Wednesday, February 3, 2010

DVT Screening and Prevention

Updated 3/2017-- all links (except to my own posts) removed as many no longer active. and it was easier than checking each one.

Last week the National Institute for Health and Clinical Excellence (Nice) published it’s report calling for DVT screening of all patients admitted to the hospital in Great Britain.   You can read the Quick Reference Guide here (pdf file).  Seems like a good time to review the subject.

From the prevention side in surgical patients, here are a few things to remember. Patients are ranked into risk categories. These are:
  • Low: Minor procedure, Patient less than 40 yrs old, No other risk factors
  • Moderate: Minor procedure, Age between 40-60 yrs, No other risks factors
  • High : Non-minor (major) procedure, More than 60 yrs, No other risks factors
    Or Age between 40-60 yrs with other risks factors
  • Highest: Major procedure, Multiple risk factors, Hip/knee arthroplasty, Hip fracture surgery, Major trauma, Spinal cord injury
Other risks factors include: recent pregnancy (less than one month ago) [This is why, along with the recent blood loss of delivery, and often anemia of pregnancy that women should never have a tummy tuck at the time of their C-section. The risks are too high for complications.], varicose veins, overweight, personal or family history of blood clots, personal history of cancer, use of birth control or hormone replacement, recent travel (long flights or car rides without movement), etc. Recall the journalist who died after sitting in a tank for long hours with little to no movement.
Preventive Therapy consists of:
All surgical patients should have intermittent pneumatic compression devices used (unless the procedure will be less than 1 hour) during the surgical procedure.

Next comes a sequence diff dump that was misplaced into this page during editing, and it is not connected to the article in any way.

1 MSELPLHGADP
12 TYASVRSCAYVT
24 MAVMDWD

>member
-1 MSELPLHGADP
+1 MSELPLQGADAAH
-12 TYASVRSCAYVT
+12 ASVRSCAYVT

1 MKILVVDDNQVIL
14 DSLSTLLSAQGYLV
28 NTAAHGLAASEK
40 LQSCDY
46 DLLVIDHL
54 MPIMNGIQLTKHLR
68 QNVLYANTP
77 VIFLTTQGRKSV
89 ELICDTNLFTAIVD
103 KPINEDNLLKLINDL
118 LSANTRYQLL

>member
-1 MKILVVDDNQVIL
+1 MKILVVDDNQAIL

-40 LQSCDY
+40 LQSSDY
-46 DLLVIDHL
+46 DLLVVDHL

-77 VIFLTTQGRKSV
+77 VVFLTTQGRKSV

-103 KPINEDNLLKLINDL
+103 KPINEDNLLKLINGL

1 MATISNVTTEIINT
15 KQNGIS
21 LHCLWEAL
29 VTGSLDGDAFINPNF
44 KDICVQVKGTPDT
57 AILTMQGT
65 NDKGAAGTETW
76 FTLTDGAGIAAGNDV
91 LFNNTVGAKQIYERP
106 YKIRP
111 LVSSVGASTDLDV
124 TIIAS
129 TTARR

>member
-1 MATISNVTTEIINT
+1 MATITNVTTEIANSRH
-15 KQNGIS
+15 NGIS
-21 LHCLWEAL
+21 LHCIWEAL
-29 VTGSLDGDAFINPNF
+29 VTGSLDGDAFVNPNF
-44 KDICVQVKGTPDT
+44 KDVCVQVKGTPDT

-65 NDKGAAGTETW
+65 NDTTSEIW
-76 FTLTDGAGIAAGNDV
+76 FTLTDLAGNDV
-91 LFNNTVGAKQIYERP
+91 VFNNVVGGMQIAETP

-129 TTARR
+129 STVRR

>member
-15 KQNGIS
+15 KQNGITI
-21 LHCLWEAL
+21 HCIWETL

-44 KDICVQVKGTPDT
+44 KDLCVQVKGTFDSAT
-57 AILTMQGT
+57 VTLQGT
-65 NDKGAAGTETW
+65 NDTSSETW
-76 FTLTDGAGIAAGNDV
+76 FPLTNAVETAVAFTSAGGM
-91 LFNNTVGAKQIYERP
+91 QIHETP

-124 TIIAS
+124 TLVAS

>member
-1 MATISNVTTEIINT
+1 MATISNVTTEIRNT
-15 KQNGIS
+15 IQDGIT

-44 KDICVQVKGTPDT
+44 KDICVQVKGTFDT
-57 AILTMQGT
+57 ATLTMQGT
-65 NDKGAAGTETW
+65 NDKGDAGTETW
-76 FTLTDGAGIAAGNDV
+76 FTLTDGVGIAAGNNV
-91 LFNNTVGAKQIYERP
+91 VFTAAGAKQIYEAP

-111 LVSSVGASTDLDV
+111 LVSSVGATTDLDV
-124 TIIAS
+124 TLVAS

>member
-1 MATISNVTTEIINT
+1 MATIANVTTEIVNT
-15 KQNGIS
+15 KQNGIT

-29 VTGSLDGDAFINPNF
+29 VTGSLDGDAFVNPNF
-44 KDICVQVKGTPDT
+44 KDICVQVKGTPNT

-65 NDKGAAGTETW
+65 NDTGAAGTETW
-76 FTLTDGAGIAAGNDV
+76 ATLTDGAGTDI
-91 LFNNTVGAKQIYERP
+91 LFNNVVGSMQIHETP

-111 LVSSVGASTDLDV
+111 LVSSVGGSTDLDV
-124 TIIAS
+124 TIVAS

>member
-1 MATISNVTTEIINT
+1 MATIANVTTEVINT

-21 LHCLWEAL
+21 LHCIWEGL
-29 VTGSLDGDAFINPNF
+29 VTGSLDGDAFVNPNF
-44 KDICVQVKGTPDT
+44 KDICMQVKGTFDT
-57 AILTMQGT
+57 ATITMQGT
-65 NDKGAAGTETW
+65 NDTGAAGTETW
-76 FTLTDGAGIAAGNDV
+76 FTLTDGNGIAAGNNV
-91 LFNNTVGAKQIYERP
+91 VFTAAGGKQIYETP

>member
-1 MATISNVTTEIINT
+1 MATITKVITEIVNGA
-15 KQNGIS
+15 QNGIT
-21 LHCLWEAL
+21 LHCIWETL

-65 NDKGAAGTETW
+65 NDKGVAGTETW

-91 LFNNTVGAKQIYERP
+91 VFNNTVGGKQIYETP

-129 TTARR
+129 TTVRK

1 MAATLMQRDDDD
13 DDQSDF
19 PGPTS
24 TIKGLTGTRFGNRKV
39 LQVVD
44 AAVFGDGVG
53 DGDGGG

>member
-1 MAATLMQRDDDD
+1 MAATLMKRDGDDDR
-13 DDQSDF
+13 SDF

• Low Risk (less than 2 %)
    Ambulate three times daily for 5 minutes minimum each time
    Flex and extend ankles often
  • Moderate Risk (10-20%)
    1. Ambulate as above
    2. Flex and extend ankles often
    3. TED stockings
  • High Risk (20-40%)
    1. Same as moderate (1-3)
    2. Lovenox (enoxaparin sodium) SQ for 7-14 days
  • Highest Risk (40-80%)
    1. Same as high risk
    2. Lovenox, Fondaparinux SQ, Heparin or Warfarin (will depend on the procedure being done and on patient history)

1.  Prevent
2.  Prevention of Venous Thromboembolism in the Plastic Surgery Patient; Plastic and Reconstructive Surgery, Vol 114 (3) September 1, 2004, pp 43e-51e.
3.   Deep Venous Thrombosis Prophylaxis Practice and Treatment Strategies among Plastic Surgeons: Survey Results, Plastic and Reconstructive Surgery; Vol 119 (1) January 2007, pp 157-174.
4.   Current Diagnosis of Venous Thromboembolism in Primary Care: A Clinical Practice Guideline from the American Academy of Family Physicians and the American College of Physicians
5.   Current and Emerging Therapies in the Management of Venothromboembolism by Jack E. Ansell MD, Samuel Z. Goldhaber MD, Ajay K. Kakkar MBBS, Graham Turpie MD -- Medscape Article Dec 28, 2007
6.   The Efficacy of Prophylactic Low-Molecular-Weight Heparin to Prevent Pulmonary Thromboembolism in Immediate Breast Reconstruction Using the TRAM Flap; Plastic and Reconstructive Surgery:Volume 123(1)January 2009pp 9-12; Kim, Eun Key M.D.; Eom, Jin Sup M.D., Ph.D.; Ahn, Sei Hyun M.D., Ph.D.; Son, Byung Ho M.D., Ph.D.; Lee, Taik Jong M.D., Ph.D.
7.  Executive Summary: American College of Chest Physicians Evidence-Based Clinical Practice Guidelines (8th Edition); Chest June 2008 133:71S-109S; doi:10.1378/chest.08-0693


StorytellERdoc said...

Another great post. I like how you can move between your sewing world and your medical world with such ease. Now, I have to get up and stretch before I get a DVT!!! LOL

Chuck said...

DVT sounds pretty scary! Thanks for the information, and I'll definitely remember to move around and get my blood circulating!